3. things that pathogens do to facilitate their own spread

    The cold virus primarily spreads through sneezing. The prime symptom of a cold infection is sneezing.

    If a reader has an example of a constraint that keeps us from evolving resistance to a disease, let me know.

    I’m not aware of any pathogens that could survive immersion in bleach. On the other hand, I can’t imagine any evolutionary pathway that could develop to use bleach against pathogens.

    Thanks for the report! Sounds like you’re having a blast, and I wish I could be there.



    1. Bleach is an oxidizer. Other compounds produced by animal cells are also oxidizers, and could potentially be deployed against pathogens. The constraint here, I think, would be the large risk of damage to other tissues by unleashing such chemicals within an animals body.

      I saw Dr. Nesse give a presentation about 5 or 6 years ago, and I wasn’t very impressed, to be honest. He made some excellent points about the benefits of some evolutionary biology approaches to understanding and treating diseases, but so much of his talk was hand-waving just-so-stories and so little was hard data that I came away feeling a bit disappointed. I’m hopeful that in the intervening years he’s been able to accumulate more evidence than that one old study on lizards.

  4. The evolutionary constraint on cervical vertebrae number in mammals may have pathological implications. Almost all mammals (exceptions-manatees and sloths) have 7 cervical vertebra, while this number is very variable in birds. In humans, having small ribs (partial thoracic character) on the 7th cervical vertebra, and thus a departure from the canonical anatomy, is observed in about 30% of miscarriages, but only about 1% of adults.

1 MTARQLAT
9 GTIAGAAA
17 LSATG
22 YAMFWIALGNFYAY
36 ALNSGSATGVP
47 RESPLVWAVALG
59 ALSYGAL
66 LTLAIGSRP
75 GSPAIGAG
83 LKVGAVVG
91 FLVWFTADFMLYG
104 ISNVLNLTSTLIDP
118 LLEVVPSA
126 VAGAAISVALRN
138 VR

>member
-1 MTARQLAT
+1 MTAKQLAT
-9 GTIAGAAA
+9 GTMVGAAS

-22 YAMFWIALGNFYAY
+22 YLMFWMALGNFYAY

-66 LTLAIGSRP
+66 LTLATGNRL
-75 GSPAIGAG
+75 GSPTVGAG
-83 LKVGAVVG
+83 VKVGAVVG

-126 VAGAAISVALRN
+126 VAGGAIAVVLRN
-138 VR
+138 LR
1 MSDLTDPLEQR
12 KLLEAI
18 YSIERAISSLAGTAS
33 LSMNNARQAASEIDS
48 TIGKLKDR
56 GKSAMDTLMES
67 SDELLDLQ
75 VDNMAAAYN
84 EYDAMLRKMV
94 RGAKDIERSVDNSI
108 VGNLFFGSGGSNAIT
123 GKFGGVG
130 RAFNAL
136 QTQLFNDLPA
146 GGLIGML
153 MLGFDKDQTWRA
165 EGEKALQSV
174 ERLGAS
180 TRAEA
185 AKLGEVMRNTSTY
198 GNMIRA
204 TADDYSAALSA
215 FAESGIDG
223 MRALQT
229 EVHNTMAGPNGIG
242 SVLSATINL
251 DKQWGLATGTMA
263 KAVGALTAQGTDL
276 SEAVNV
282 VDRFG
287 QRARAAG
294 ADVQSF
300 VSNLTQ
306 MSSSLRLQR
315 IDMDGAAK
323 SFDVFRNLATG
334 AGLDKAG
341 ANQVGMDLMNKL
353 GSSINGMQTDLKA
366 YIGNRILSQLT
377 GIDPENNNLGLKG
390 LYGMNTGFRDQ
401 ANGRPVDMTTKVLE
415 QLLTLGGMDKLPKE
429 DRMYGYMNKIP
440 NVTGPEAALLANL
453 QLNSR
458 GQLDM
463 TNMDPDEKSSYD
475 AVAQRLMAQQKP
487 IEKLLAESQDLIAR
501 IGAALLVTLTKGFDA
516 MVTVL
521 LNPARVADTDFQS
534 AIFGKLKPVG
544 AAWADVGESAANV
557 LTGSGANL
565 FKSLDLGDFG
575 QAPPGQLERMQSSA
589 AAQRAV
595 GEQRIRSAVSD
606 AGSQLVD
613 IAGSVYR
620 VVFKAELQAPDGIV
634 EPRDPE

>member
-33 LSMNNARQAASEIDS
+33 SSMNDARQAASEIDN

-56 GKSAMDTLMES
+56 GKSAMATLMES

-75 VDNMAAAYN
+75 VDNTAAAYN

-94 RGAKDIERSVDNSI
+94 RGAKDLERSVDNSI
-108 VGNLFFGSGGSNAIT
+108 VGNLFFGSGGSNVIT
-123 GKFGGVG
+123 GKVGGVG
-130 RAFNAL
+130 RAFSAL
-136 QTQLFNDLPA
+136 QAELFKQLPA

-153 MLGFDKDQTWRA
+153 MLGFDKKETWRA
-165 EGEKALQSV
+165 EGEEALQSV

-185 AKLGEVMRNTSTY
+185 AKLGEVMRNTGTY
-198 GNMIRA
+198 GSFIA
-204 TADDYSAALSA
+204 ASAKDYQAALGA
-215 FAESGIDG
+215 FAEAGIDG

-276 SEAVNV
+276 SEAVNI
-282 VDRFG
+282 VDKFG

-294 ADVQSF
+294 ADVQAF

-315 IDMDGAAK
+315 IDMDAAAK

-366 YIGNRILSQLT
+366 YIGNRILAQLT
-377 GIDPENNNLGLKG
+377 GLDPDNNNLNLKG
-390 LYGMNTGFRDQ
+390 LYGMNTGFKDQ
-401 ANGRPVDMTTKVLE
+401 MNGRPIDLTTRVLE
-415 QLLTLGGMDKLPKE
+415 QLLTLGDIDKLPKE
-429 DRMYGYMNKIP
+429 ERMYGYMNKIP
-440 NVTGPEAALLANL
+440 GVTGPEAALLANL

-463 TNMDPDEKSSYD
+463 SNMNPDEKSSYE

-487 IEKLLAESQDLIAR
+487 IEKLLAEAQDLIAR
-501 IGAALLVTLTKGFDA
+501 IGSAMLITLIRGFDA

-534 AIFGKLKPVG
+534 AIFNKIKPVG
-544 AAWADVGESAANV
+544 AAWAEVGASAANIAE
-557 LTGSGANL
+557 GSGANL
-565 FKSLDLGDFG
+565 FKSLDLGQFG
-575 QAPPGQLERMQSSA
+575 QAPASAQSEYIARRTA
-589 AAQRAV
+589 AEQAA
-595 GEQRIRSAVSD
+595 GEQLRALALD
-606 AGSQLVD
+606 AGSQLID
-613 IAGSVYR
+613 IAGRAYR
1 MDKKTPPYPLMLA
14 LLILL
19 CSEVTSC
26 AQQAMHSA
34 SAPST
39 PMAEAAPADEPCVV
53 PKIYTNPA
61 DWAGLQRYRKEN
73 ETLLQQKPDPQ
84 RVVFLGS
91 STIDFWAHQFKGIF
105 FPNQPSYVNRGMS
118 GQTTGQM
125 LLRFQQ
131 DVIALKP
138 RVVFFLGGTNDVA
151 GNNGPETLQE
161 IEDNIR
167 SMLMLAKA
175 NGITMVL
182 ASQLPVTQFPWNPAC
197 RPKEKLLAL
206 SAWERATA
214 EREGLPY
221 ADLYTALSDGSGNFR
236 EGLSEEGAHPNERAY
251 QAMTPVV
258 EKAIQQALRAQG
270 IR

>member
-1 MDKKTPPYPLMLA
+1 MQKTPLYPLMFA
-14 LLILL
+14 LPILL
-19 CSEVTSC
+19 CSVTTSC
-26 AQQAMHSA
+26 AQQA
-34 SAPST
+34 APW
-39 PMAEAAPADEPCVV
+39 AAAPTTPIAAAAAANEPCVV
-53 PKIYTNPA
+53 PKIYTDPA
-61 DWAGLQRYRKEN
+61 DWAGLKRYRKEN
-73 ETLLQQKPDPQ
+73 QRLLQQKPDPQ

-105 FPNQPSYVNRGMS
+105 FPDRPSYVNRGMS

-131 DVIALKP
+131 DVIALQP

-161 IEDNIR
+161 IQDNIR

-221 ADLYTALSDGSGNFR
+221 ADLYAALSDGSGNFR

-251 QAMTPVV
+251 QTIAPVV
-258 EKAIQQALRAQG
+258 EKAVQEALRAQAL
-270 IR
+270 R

5. If a reader has an example of a constraint that keeps us from evolving resistance to a disease, let me know.

    First, I’m not an evolutionary biologist or a physician. But what pops into my head first is that it may be difficult for the body to differentiate between helpful and harmful colonizers, and that, perhaps, there is less harm getting sick occasionally than there would be in eliminating helpful organisms. So a conservative immune response might be favored to allow the helpful colonizers (like intestinal flora) to persist.

    Taking it a step farther, maybe the risk of autoimmune diseases–in which “self” cells are attacked as foreign objects–has also resulted in a conservative immune system. Lupus and type-I diabetes are deadlier than many pathogens, after all.

    Of course, this all assumes that an immune system is the only method of evolving resistance to a disease.

  6. If a reader has an example of a constraint that keeps us from evolving resistance to a disease, let me know.

    I think you may have answered your own question when talking about fevers. Assuming that fevers are an adaptation that helps to kill pathogens, a constraint right there is how hot we are able to actually run. Surely, if we could safely elevate our body temperature to 212F in order to kill pathogens, we would never have a pathogen-borne illness get out of control, because we’d just “boil it away”. But we can only get so hot without screwing up our own body chemistry in addition to that of the pathogen.

  7. re 3.: “If someone heard that talk and can explain why “coevolution” is something that explains our evolutionary susceptilibility to disease, please explain below.” (could someone tell me how to make blockquotes? 😛 )

    I haven’t heard the talk but it sounds like he talks about the Red Queen Hypothesis or host/parasite arms races. I think the term Red Queen was coined here: http://rspb.royalsocietypublishing.org/content/205/1161/489.short

    I don’t know what his particular example was regarding malaria, but Plasmodium does have mechanisms that actively influence/help avoid the immune systems of vertebrate and mosquito hosts. That would be one example how parasites evolve to overcome host defences.